Q. I work in quality control for a facade company and have some questions about the boiling adhesion test for powder coating. We recently received some powder coated materials from a Chinese company for one of our projects. The coating is a polyester grey in color. On the left, we have some materials that have gone through 2 hrs boiling adhesion test in a pressure cooker. Although it has perfectly good adhesion, it is significantly different in color compared with the materials that have not been tested yet. We have not seen this before and don’t understand why it happened.
In short, my questions are:
1) Should we be concerned about this? Would it affect the color and gloss retention after a few years or any other resistance? We are running some accelerated weathering tests (QUV (B) Rays + Humidity) on it right now, but I’d love to have some answers before my project is all done and on the building itself. (We still need another 20 days to have some answers!)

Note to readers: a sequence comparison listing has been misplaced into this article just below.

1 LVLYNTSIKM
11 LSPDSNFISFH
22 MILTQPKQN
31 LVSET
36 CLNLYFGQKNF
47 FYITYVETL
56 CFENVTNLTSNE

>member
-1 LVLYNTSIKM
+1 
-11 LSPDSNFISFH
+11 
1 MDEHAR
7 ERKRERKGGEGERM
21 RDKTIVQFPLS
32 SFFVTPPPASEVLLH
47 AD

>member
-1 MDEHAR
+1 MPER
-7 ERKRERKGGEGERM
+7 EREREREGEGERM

2) Why does this happen? I had the same colored materials earlier and they were perfectly fine. S.Y.
A. Did the water turn color? It appears that the powder is losing pigment from the solvency of the water and the heat. They may have changed the pigment and the new yellow will not take hot water exposure for the boiling test. I have never seen this before. It may be okay in sunlight, but you should check your QUV B at every 100-hr interval and you should know if you are OK at around 300 hr.
If you do not see this color change after 500 hr, you have good color stability.
Infrared cure is gaining increased attention from coaters as a result of shorter cure cycles and the possibility of smaller floor space requirements when compared to convection oven curing.
Masking is employed in most any metal finishing operation where only a specifically defined area of the surface of a part must be exposed to a process. Conversely, masking may be employed on a surface where treatment is either not required or must be avoided. This article covers the many aspects of masking for metal finishing, including applications, methods and the various types of masking employed.
This alternative to TGIC-based polyester powder coatings offers similar performance and enhanced transfer efficiencies.